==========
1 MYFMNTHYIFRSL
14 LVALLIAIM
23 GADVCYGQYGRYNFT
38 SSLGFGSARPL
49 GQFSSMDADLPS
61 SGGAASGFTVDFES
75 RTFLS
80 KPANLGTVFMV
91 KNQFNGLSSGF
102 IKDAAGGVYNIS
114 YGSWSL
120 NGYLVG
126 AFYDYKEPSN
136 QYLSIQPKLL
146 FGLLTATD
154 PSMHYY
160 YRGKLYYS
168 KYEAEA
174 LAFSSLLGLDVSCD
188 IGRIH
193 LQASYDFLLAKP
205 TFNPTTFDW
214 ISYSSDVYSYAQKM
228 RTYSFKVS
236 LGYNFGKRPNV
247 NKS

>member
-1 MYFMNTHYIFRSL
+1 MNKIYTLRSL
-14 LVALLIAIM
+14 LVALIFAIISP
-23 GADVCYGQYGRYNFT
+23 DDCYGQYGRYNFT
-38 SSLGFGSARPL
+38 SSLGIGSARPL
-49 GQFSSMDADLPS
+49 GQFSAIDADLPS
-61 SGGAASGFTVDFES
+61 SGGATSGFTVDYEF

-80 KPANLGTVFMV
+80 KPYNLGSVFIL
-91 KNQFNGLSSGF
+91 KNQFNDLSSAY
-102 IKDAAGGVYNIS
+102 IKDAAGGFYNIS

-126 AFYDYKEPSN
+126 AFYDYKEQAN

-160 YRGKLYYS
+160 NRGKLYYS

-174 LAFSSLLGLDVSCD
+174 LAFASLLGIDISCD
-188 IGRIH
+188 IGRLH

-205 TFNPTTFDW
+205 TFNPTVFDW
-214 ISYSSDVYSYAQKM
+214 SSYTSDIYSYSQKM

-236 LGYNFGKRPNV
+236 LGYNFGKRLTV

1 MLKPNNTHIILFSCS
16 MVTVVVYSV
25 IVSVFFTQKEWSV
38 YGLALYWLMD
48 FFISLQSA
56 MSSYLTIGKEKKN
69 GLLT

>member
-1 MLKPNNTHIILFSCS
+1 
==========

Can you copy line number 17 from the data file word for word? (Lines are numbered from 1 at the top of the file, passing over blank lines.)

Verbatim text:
160 YRGKLYYS